- Craster, a wildling North of the wall and uncertain ally of the Night's Watch, is the bastard of a Night's Watch ranger and wildling woman from Whitetree. He is called a "kinslayer, liar, raper and craven". Craster is notorious for marrying his daughters — and don't get started on what he does to his sons. However, calling him a bastard is a Berserk Button for him.
- Also, while Bastard Bastard is listed as an "Always Male" Trope, female versions occur in A Song of Ice and Fire. At Shield Islands, Lord Humfrey Hewett makes his illegitimate daughter Falia Flowers become a servant to her legitimate half-sisters and Falia is treated like absolute crap by her trueborn family due to her illegitimate status. When the Ironmen conquer her home and take them captive, Falia sides with the conquerors and enjoys exchanging clothes with her sisters and forcing them to serve her, even having an affair with the Ironmen's King Euron Greyjoy. Though considering how cruelly they were described as treating Falia, it may be a case of just desserts for the adults. However, it becomes too harsh since some of her sisters are just children and some of them are raped while their father is Forced to Watch. Falia's own fate is cruel as well and wins her some sympathy — after she becomes pregnant by Euron, he cuts her tongue out and ties her to his ship's prow.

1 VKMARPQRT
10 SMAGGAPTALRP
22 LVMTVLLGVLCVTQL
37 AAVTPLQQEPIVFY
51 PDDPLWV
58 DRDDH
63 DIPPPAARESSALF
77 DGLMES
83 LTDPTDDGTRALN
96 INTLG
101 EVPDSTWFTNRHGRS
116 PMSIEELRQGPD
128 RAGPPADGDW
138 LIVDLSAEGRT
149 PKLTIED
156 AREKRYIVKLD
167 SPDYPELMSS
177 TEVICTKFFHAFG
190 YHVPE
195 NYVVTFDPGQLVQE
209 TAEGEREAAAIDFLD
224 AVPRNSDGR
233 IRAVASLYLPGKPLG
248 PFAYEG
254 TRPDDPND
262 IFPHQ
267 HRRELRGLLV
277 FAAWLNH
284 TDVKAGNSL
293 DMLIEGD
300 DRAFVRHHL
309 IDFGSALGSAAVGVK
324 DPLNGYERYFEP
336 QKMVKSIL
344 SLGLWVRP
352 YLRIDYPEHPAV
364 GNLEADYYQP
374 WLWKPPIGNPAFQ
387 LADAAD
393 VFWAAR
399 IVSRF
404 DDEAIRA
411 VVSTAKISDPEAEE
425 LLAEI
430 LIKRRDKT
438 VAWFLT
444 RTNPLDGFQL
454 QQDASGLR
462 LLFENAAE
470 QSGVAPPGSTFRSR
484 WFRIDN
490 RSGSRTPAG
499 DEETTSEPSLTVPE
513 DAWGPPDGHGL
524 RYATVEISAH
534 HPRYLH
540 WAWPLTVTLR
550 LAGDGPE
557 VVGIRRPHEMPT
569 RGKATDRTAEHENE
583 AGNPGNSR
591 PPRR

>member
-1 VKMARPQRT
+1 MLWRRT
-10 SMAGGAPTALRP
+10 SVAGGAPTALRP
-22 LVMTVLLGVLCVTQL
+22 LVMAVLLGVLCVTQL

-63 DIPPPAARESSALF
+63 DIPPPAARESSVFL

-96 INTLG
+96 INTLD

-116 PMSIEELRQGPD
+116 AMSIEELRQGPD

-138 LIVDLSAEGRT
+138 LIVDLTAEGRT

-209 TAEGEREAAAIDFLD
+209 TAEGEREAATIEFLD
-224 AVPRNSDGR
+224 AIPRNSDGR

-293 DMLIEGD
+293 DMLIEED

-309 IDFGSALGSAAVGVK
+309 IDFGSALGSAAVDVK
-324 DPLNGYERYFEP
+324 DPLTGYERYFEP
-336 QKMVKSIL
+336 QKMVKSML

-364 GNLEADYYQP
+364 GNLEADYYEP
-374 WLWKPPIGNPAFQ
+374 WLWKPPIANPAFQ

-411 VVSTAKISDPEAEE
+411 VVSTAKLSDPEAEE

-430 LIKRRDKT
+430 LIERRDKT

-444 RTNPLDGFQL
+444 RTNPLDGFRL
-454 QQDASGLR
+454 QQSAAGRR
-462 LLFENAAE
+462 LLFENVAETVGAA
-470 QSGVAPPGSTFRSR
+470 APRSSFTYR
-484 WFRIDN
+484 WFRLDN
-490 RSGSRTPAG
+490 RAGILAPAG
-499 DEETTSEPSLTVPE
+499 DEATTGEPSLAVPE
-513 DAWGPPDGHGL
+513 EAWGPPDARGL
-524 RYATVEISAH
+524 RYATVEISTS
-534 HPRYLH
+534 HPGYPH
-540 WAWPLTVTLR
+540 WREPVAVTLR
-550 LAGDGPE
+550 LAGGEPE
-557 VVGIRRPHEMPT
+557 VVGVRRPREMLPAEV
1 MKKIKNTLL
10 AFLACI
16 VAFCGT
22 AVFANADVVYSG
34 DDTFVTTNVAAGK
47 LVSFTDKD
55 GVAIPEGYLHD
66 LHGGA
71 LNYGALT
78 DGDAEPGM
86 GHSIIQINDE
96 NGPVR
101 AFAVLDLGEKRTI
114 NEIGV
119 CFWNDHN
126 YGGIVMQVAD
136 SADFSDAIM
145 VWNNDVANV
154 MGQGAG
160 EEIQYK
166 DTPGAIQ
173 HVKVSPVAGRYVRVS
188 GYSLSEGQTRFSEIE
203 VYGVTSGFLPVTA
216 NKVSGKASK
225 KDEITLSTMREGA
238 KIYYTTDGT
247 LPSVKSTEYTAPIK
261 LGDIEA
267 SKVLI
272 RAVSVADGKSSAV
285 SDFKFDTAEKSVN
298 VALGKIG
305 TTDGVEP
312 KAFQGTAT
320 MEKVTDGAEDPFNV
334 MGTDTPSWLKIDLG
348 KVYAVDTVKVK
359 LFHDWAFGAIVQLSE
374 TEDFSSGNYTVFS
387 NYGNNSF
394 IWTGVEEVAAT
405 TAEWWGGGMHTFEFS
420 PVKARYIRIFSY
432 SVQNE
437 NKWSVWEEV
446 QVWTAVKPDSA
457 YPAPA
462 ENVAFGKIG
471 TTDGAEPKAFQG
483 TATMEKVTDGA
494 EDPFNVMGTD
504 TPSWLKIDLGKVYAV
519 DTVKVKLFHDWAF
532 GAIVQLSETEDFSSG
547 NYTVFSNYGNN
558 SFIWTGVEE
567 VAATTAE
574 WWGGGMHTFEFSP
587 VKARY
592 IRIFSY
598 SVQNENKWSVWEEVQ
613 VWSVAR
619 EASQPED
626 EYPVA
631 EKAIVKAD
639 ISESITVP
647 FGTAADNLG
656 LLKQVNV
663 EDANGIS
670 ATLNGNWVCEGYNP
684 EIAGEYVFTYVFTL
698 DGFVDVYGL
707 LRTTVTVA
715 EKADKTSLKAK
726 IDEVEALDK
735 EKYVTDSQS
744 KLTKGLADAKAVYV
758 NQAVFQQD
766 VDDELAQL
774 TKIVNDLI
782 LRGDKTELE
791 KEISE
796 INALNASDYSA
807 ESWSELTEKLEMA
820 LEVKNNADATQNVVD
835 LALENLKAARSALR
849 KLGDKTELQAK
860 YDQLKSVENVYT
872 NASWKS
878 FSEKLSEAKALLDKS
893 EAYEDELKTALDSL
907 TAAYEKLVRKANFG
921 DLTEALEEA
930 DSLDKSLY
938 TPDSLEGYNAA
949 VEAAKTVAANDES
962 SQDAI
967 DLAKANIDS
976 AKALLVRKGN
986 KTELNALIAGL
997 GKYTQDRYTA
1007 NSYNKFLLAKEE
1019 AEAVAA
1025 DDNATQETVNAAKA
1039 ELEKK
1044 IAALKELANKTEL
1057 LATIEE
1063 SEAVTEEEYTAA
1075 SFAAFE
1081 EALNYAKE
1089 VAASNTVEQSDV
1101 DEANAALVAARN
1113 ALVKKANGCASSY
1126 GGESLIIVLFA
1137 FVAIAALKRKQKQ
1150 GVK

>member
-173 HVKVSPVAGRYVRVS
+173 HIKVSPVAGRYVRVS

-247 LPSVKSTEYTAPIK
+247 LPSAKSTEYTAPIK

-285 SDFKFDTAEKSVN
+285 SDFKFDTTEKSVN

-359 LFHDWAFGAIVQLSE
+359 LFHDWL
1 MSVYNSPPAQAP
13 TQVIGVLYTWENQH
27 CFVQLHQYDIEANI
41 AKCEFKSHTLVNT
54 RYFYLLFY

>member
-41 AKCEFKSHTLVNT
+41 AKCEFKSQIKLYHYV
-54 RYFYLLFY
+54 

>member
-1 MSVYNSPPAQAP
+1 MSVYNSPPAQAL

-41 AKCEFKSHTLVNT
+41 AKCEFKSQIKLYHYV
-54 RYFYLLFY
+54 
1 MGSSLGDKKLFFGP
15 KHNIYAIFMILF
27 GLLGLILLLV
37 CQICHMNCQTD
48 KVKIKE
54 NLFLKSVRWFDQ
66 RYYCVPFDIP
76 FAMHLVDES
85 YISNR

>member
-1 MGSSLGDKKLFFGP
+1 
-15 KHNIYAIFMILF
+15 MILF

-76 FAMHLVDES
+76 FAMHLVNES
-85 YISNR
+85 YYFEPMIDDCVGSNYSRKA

- The Sand Snakes, Oberyn Martell's eight bastard daughters. They're not as bad as most of the other examples (and some of them are little girls with not a lot of time given to them) but they're still not very nice and share most of their father's bad traits. However, it's easy to root for them since their new mission is to infiltrate the other realms in order to bring down the Lannisters, who are planning to kill their cousin and could be considered the primary villains of the series.